1. This is the engine of the provincial administration which carries the aspirations of the citizens of the Eastern Cape. It is supposed to be the centre of policy formulation, implementation and coordination. It has to ensure that social and economic practise of the provincial administration are effected.
However, it faces the challenge of a subdued economy inter-sphere policy conflicts, rampant maladministration, inability of both the municipalities and the government departments to manage finances well.
The fact that we have over 100 000 unemployed graduates confirms that our education curriculum is not informed by industry needs, and so the expenditure on such education is almost tantamount to being fruitless and it does not take the graduate anywhere. This assertion is further supported by the fact that, even after obtaining those tertiary qualifications, these graduates must still be further skilled. The United Democratic Movement (UDM) suggest that the office of the premier facilitates some kind of partnership between industry and the Education Department at a much lower level rather than wait until tertiary level.
2. The role of ECSECC has become diminished in the recent past. Given its strategic position in the economic development of the province, every effort should be made to strengthen it one more time.
3. The economic transformation trajectory must needs have a strong element of business ownership. No matter how much experience one has in operating someone else’s business, but to run your own is a totally different ball game altogether. This is why intergenerational farm labourers struggle to run the very farms they have previously worked on, once they own them.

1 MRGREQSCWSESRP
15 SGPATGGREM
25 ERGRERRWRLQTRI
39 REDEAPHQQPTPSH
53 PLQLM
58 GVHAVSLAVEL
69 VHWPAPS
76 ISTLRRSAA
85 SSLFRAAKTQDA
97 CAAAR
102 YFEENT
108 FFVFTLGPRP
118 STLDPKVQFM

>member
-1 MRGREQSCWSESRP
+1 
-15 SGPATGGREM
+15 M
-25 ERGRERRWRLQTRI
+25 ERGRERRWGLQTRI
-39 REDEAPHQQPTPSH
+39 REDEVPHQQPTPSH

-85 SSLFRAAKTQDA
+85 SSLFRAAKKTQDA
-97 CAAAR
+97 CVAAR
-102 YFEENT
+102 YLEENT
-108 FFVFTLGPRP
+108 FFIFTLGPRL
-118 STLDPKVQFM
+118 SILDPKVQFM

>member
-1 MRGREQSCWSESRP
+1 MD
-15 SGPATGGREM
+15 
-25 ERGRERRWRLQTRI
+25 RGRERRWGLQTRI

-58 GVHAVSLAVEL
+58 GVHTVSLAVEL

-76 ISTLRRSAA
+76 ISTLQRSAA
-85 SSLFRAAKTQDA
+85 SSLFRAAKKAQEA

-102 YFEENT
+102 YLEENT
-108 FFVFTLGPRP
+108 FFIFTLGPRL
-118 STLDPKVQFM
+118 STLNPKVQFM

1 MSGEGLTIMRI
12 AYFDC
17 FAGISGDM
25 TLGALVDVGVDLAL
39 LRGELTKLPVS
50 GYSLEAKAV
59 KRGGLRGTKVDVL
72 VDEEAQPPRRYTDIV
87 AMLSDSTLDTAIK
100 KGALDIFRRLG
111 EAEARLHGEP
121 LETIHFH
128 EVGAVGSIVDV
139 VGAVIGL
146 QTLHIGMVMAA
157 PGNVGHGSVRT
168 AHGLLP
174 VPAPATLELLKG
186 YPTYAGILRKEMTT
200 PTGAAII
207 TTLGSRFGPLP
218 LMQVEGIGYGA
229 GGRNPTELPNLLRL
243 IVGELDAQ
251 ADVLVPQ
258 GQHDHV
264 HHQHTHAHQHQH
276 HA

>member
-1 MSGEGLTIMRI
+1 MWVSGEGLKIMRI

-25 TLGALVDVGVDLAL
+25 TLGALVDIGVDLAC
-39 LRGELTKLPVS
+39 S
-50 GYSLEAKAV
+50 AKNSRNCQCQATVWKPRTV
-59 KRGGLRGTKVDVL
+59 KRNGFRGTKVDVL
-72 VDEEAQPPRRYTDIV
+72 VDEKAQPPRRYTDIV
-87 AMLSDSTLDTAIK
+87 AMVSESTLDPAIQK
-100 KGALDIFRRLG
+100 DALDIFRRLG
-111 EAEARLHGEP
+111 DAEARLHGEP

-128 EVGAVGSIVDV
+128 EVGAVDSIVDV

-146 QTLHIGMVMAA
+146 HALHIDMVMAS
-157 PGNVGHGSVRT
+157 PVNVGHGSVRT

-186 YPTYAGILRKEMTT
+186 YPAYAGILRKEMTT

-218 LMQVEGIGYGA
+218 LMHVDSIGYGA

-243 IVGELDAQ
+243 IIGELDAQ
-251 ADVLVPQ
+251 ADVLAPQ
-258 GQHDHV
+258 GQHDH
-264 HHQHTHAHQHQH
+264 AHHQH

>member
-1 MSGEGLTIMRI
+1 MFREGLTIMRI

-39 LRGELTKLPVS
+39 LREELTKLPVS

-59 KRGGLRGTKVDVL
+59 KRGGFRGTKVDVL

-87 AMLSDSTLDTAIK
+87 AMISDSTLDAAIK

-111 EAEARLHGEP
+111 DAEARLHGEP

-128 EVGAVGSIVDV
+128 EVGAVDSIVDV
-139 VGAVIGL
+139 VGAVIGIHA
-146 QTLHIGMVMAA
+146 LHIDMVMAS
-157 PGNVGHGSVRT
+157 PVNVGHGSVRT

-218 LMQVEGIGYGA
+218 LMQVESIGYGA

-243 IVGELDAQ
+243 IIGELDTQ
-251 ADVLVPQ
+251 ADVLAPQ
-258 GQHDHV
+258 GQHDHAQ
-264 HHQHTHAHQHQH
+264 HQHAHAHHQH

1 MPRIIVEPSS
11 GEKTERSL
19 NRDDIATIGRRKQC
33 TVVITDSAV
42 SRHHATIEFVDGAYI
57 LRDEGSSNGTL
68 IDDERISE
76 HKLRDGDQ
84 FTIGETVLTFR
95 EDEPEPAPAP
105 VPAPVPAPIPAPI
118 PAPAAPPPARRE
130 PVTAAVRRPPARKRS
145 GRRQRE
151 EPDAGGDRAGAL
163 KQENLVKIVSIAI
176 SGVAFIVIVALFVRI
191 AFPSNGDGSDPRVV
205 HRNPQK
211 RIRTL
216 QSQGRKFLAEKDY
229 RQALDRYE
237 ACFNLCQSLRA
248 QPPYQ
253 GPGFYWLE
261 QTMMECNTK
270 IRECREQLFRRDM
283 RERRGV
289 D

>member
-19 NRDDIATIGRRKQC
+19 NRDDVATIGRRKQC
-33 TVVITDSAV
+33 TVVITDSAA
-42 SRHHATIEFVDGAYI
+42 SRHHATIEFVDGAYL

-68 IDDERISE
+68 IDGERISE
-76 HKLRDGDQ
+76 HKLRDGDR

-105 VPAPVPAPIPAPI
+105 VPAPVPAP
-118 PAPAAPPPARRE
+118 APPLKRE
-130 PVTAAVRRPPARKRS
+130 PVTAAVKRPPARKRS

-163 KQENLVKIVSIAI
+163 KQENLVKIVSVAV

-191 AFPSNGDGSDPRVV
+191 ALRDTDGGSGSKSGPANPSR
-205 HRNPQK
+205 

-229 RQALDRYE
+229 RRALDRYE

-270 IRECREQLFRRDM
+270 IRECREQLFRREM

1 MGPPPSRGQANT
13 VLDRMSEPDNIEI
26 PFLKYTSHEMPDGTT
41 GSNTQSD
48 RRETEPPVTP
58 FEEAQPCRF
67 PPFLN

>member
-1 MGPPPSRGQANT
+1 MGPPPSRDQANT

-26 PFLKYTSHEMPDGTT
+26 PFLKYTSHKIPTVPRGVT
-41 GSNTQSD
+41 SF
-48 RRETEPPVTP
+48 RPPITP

4. This department should focus more in coordinating the work of other government departments and be less involved in implementing its own programmes, especially in construction. Who oversees them, other than the Legislature?
5. The 2016 survey reveals that unemployment is at 38% and food insecurity is at 28% and the geni coefficient is very sharp, a situation which persuades the Eastern Cape government to allocate over 75% of its budget to health and education collectively, yet individually these departments are not succeeding in resolving poverty and unemployment, let alone touch inequality.
One of the reasons for this failure is that there is no synergy. The missing catalyst is obviously then, this budgetary trend is short termed reactionary and visionless. The UDM suggests a budgetary approach that will be in favour of economic development.
People who have a healthy economic lifestyle are more self-reliant rather than government dependent. All the above listed social ills will be simultaneously addressed. For this to be realised in the medium-to-long-term, this department must clamp down on civil servants who continue not to come to work, yet continue to draw salaries.
At 54% work attendance you will not even be able to take off. New labour policies supported by appropriate legislation, must be developed. Only then can this department turn the Eastern Cape into transformation mode, from a socio needs focus to an economic pursuits focus.
6. (i) The UDM has deliberately steered clear of dealing with the budgetary terms on a rand by rand approach when the amount is so small anyway. We have chosen to follow the scientific route of cause and effect, because this is the prime overarching department.
(ii) A regular evaluation of the progress made on the economic front needs to be effected. Only then shall we know if we are progressing or not. Such evaluation should not be done internally but rather by an external party.
7. So, we say, think on these things and consider your verdict.